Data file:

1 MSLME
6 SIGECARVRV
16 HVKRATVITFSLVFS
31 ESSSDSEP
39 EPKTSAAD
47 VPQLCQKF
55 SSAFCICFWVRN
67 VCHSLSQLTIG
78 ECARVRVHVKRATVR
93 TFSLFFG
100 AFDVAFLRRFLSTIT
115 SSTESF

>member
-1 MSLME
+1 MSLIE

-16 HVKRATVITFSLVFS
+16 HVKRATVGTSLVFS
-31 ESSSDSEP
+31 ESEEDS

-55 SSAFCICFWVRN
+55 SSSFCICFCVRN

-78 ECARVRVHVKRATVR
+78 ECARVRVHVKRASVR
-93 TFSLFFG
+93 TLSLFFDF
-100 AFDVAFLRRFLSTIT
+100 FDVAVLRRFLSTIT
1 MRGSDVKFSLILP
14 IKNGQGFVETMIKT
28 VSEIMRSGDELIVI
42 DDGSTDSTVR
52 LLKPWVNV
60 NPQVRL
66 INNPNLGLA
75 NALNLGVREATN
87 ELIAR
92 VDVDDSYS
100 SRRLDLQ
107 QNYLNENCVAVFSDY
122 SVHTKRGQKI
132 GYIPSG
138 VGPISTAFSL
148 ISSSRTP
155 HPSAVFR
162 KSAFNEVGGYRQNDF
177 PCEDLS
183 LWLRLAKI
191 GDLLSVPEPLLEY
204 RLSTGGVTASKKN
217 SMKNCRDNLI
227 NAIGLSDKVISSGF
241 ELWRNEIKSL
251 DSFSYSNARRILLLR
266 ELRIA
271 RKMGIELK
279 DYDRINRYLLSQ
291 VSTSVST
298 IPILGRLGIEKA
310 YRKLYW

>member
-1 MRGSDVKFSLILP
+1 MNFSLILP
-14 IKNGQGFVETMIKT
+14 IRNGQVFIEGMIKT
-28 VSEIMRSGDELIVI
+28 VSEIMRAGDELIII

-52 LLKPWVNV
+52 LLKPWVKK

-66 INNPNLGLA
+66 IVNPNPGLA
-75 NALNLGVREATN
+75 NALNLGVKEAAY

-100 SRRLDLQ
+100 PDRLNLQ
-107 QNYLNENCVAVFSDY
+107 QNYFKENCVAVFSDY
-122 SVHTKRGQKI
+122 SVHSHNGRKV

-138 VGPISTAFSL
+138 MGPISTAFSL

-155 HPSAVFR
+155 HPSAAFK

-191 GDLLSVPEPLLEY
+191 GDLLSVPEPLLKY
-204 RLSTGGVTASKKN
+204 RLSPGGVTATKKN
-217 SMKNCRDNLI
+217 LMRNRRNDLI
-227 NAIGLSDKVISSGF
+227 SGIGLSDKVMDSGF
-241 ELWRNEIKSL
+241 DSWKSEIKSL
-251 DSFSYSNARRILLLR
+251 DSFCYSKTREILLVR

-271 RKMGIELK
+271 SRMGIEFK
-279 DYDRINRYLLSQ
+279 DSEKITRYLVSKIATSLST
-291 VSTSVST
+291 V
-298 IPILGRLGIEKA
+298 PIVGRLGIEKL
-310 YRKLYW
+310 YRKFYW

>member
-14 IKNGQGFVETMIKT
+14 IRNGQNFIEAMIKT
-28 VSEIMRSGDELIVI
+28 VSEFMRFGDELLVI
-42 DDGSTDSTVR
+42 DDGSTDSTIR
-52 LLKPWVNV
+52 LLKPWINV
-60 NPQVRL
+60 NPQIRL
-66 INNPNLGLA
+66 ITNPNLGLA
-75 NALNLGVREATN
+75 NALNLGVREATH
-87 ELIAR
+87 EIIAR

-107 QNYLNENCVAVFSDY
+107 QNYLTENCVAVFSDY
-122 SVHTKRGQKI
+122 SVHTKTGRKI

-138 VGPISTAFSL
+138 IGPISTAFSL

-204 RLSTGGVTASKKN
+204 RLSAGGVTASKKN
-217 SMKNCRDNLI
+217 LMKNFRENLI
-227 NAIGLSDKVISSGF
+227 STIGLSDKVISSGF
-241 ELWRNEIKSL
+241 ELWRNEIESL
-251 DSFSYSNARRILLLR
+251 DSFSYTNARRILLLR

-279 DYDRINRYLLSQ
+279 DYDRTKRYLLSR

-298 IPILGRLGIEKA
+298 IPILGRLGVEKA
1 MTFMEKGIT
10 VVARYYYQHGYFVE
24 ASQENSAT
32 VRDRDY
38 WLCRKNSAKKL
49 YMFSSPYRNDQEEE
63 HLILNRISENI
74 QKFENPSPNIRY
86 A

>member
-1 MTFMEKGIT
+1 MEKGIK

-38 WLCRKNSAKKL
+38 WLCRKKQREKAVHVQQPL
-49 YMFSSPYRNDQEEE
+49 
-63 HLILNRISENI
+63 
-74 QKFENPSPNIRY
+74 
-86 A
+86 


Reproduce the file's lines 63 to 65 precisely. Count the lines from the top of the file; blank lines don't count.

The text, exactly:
-14 IKNGQGFVETMIKT
+14 IRNGQVFIEGMIKT
-28 VSEIMRSGDELIVI